e-infrastructure Roadmap for Open Science in Agriculture

A bibliometric study

The e-ROSA project seeks to build a shared vision of a future sustainable e-infrastructure for research and education in agriculture in order to promote Open Science in this field and as such contribute to addressing related societal challenges. In order to achieve this goal, e-ROSA’s first objective is to bring together the relevant scientific communities and stakeholders and engage them in the process of coelaboration of an ambitious, practical roadmap that provides the basis for the design and implementation of such an e-infrastructure in the years to come.

This website highlights the results of a bibliometric analysis conducted at a global scale in order to identify key scientists and associated research performing organisations (e.g. public research institutes, universities, Research & Development departments of private companies) that work in the field of agricultural data sources and services. If you have any comment or feedback on the bibliometric study, please use the online form.

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The distribution of Bush Stone-curlews (Burhinus grallarius) in South Australia, with particular reference to Kangaroo Island


Bush Stone-curlews (Burhinus grallarius) have suffered major declines and a contraction of their range across southern Australia. A total of 414 records of Bush Stone-curlews was obtained for South Australia, from the late 1880s through to 1995. Early records were widespread across the state. By 1940, however, the decline of Stone-curlews was evident, and by 1980 there were few records on the mainland, with most remaining records coming from Kangaroo Island. Call-playback surveys were undertaken across Kangaroo Island between September 1995 and July 1996 to determine the distribution of Stone-curlews on the island. The birds were recorded at 110 of the 147 (75%) survey sites. Combined with records obtained from landholders, Bush Stone-curlews were found to be distributed throughout the agricultural landscape on the island, being detected at 96% of survey sites in agricultural areas. In contrast, the birds were present at only 8% of survey sites in large remnants of native vegetation. Based on their wide distribution, the Kangaroo Island population of Bush Stone-curlews is now the stronghold for the species in southern Australia. In the absence of foxes, Bush Stone-curlews have benefited from vegetation clearance on Kangaroo Island, with the species being widespread in agricultural areas with remnants of native vegetation and largely absent from extensive areas of dense native vegetation. Call playback provides an efficient censusing technique to monitor population trends of Bush Stone-curlews on Kangaroo Island.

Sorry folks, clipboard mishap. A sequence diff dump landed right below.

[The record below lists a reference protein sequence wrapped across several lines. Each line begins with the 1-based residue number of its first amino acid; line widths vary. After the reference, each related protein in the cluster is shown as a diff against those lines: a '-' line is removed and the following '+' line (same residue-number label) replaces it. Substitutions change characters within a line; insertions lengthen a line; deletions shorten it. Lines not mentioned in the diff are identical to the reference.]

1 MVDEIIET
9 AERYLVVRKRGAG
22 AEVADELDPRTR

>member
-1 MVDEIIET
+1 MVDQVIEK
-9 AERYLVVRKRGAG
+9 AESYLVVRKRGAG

• AU
  • Univ_Adelaide (AU)
Data keywords
    Agriculture keywords
    • agriculture
    Data topic
    • information systems
    Document type

    Inappropriate format for Document type, expected simple value but got array, please use list format

    Institutions 10 co-publis
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      e-ROSA - e-infrastructure Roadmap for Open Science in Agriculture has received funding from the European Union’s Horizon 2020 research and innovation programme under grant agreement No 730988.
      Disclaimer: The sole responsibility of the material published in this website lies with the authors. The European Union is not responsible for any use that may be made of the information contained therein.